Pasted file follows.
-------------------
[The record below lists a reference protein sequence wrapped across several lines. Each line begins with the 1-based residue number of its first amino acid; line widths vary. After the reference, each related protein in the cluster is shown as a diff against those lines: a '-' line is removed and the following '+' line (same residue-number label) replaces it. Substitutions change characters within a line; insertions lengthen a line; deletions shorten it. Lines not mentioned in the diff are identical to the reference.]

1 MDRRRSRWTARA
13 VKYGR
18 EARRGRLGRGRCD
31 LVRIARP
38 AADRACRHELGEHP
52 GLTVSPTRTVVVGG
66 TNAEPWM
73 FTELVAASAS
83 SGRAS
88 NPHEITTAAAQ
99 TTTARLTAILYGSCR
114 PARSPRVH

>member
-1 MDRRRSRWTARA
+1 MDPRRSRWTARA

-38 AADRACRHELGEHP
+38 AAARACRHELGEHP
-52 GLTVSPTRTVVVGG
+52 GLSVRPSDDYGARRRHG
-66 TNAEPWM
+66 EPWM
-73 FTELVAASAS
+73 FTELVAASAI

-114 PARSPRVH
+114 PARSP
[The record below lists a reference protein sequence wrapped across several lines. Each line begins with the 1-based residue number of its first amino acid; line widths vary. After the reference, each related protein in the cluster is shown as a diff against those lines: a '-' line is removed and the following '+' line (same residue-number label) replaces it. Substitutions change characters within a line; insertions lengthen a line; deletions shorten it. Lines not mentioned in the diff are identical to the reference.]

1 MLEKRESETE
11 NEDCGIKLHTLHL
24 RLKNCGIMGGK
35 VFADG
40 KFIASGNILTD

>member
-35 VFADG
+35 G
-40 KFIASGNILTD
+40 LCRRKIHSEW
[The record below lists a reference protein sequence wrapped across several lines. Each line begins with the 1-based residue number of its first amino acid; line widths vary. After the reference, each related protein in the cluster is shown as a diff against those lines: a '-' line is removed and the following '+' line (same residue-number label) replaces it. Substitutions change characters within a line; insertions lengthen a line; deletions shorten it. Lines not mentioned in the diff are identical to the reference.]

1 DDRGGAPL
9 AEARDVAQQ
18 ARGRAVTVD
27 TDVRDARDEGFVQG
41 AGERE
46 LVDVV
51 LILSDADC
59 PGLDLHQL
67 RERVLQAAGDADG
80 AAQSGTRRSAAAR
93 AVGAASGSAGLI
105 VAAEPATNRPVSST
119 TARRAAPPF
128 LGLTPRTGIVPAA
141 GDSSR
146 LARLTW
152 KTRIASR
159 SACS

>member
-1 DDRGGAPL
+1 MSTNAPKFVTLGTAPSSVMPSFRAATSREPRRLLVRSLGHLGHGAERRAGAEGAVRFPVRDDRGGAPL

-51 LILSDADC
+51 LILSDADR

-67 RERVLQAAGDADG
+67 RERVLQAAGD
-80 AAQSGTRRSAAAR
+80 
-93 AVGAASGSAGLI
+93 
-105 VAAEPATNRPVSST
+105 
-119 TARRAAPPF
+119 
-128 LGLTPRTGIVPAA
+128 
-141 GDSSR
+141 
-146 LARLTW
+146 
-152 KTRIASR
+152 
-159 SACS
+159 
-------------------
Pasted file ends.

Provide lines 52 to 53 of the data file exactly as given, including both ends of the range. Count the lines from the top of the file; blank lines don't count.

128 LGLTPRTGIVPAA
141 GDSSR